The history of the TAE/IGY hut and the original complex at Scott Base is interesting.  The idea began in 1953 when the British announced the beginning of the International Geophysical Year program and their intent to cross Antarctica.  Such a polar crossing required support bases on opposite ends of the continent, one in the Weddell Sea and the other in the Ross Sea.  Dr. Vivian Fuchs, the leader of the trans-Antarctic expedition, selected the already famous Sir Edmund Hillary to head the Ross Sea group and construct Scott Base.


The four-room TAE/IGY hut was completed in 10 days on January 20, 1957 and was the first of six interconnected buildings.  It was the most important building in the complex because it housed the galley, radio room and served as Hillary’s office and bunkroom.  Originally called the ‘A’ Hut, it was renamed to its current name in 2001 to reflect its original purpose of the Trans-Antarctic Expedition (TAE) and International Geophysical Year program (IGY).  At that time it was also officially registered under the Antarctic Treaty as a historic monument.

Interior.jpg

Panorama of the interior © Cricket/AHT

 

One on my favorite features, and this is likely influenced by the reason for our visit, is the fire escape hatch.  The hatch is a small red square door near the top of one wall with an industrial refrigerator door latch.  After a week of throwing around reasons for what seems like an awkward and inconvenient design, our best guess was that it was placed high, rather than low near the ground, to allow egress without obstruction from potential snow drifts. We wondered, though, why so small, how would you get up there quickly (there was no ladder) and, if there were no snow drifts outside, would you get hurt diving through?

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Posted by Diana

 

Date:                August 31, 2010
Sunrise:           9:36am
Sunset:           4:15pm
Temperature: -31.1 degrees C
Wind Speed: 0
Temp with wind chill: -31.1 degrees C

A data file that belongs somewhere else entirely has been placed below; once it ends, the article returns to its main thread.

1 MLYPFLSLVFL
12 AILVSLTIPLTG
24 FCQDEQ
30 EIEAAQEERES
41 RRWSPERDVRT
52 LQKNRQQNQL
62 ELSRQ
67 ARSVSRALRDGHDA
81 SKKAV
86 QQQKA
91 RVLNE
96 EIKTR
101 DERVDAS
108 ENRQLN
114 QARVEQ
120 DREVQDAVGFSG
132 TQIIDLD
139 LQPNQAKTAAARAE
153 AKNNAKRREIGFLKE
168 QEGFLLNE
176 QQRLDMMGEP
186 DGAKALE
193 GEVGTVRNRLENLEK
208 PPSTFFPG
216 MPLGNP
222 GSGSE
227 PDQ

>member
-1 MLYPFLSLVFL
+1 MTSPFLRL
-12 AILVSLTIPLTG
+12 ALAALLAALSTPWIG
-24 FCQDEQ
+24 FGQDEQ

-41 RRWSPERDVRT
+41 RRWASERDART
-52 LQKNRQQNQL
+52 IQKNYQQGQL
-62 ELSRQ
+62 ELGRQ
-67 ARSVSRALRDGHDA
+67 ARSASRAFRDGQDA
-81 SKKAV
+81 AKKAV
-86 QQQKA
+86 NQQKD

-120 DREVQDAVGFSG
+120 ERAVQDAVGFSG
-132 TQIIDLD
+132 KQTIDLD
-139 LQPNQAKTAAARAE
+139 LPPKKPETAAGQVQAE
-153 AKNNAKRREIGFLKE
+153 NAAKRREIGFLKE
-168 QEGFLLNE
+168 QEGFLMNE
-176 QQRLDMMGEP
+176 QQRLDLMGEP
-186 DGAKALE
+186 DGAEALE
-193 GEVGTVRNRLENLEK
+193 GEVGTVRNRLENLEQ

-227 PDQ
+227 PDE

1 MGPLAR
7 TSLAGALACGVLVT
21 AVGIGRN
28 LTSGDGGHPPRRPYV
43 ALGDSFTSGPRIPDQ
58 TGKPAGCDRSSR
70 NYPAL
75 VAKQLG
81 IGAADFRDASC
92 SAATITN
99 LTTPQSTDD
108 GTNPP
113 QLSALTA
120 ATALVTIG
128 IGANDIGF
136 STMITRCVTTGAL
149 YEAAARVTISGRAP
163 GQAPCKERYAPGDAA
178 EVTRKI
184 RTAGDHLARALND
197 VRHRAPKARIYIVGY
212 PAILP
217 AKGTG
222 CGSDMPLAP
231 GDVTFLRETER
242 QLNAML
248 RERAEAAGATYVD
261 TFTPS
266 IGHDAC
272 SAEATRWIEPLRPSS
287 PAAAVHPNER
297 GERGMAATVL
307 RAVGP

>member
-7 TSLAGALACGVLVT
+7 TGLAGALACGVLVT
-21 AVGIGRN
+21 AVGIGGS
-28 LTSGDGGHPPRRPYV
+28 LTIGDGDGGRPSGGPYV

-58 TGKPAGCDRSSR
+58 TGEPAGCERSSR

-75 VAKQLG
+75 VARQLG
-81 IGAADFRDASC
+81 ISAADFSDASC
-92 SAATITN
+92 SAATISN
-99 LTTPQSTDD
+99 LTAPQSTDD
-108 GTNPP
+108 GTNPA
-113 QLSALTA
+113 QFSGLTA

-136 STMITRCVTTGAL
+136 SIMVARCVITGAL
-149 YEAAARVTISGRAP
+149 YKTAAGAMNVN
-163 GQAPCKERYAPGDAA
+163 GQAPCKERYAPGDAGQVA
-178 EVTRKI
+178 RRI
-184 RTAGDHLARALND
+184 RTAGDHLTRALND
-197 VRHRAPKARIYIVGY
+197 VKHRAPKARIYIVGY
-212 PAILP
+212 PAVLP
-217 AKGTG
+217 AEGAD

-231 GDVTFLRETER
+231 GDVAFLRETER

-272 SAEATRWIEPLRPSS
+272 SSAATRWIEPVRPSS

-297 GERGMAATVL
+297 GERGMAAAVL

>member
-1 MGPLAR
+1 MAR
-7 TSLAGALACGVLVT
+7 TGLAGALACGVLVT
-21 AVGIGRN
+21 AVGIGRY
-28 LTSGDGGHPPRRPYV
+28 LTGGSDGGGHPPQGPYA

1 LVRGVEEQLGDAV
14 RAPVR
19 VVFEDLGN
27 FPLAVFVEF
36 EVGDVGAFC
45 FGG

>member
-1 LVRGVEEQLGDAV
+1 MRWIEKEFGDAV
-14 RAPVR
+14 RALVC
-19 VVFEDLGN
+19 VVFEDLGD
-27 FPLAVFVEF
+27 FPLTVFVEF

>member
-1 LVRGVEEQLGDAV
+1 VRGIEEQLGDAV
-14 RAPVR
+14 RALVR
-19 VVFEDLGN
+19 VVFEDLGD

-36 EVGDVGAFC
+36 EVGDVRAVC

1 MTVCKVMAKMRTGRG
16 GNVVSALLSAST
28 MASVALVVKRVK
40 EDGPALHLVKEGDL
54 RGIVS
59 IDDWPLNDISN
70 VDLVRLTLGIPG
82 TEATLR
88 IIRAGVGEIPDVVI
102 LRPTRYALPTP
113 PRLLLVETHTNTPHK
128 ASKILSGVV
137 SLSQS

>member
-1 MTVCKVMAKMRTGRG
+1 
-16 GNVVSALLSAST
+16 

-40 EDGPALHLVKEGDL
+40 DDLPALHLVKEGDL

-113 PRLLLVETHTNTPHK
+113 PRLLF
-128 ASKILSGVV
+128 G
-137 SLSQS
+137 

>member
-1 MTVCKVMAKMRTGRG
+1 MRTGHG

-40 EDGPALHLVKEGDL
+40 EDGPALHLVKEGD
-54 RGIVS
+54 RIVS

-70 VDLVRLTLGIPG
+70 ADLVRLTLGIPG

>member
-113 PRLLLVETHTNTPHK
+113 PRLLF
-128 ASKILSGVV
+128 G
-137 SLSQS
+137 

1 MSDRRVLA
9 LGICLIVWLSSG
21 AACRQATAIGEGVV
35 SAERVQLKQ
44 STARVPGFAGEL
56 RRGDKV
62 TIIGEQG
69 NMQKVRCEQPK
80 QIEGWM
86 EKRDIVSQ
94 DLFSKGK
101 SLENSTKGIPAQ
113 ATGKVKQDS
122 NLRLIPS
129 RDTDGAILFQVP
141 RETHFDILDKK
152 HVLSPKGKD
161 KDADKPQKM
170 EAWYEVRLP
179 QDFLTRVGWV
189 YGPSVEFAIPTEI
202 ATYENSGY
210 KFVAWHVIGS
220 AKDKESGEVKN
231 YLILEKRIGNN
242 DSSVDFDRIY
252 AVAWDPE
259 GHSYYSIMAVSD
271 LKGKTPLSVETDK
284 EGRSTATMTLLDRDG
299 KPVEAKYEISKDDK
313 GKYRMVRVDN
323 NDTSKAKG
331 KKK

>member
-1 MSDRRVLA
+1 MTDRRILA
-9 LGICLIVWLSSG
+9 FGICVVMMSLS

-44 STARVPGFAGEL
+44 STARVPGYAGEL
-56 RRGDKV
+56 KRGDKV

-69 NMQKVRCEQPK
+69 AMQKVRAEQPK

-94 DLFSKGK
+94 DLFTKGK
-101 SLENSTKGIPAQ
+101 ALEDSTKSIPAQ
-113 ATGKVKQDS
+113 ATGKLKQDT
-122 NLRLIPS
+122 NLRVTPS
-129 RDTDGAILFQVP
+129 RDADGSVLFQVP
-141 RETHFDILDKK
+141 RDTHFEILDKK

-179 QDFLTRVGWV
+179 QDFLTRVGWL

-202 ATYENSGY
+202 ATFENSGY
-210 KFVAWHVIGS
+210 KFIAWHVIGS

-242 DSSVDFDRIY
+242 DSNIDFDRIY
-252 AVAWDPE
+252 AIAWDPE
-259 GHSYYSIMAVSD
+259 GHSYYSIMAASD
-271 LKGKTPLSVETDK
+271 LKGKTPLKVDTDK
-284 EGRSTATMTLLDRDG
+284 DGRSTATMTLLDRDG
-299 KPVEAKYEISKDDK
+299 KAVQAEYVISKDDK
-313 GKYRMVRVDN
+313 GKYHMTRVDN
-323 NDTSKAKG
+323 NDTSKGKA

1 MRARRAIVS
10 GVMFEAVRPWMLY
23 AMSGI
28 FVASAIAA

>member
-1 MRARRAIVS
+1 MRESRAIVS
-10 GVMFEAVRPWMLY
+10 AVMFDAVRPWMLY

Cricket and I had our driving test this week, our introduction to the conditions and hazards associated with driving at Scott Base, Antarctica.

Transportation has changed a lot since the days of the early explorers. Until the late ’80s dogs were used for travel, however, snow machines and vehicles have taken over. Our instructor was Lex, the mechanic at Scott Base this year. Lex is an amazing mechanic as he can repair and modify diesel, petrol (gasoline) and two-stroke engines and hydraulics, all of which are in the fleet. He is a very busy man.

Lex beside Piston Bully by Diana.jpg

Lex beside Piston Bully, with snow mobiles © AHT/Diana

 

 

For the most part, when travelling between the American Base McMurdo and the Pegasus air strip, we use trucks modified for travel down here. The larger tyres are used because the standard snow tyre would wear out the road too quickly. The vehicles are all four wheel drive. The fuel used is also modified to withstand the low temperatures: the diesel vehicles use AN8, an aviation fuel containing Kerosene; the petrol (gas) equivalent is Mogas, it has reduced octane.

 

Land Cruiser by Diana (2).jpg

Land Cruiser © AHT/Diana

 

The vehicles all have block heaters to keep the oil and lubricants flowing when not running and in-cab heaters, these are activated when the vehicle is plugged in. At McMurdo there are several dedicated plug-in places just for Kiwi’s. We also have a “hitching rail” here at Scott Base for plugging in.


To be continued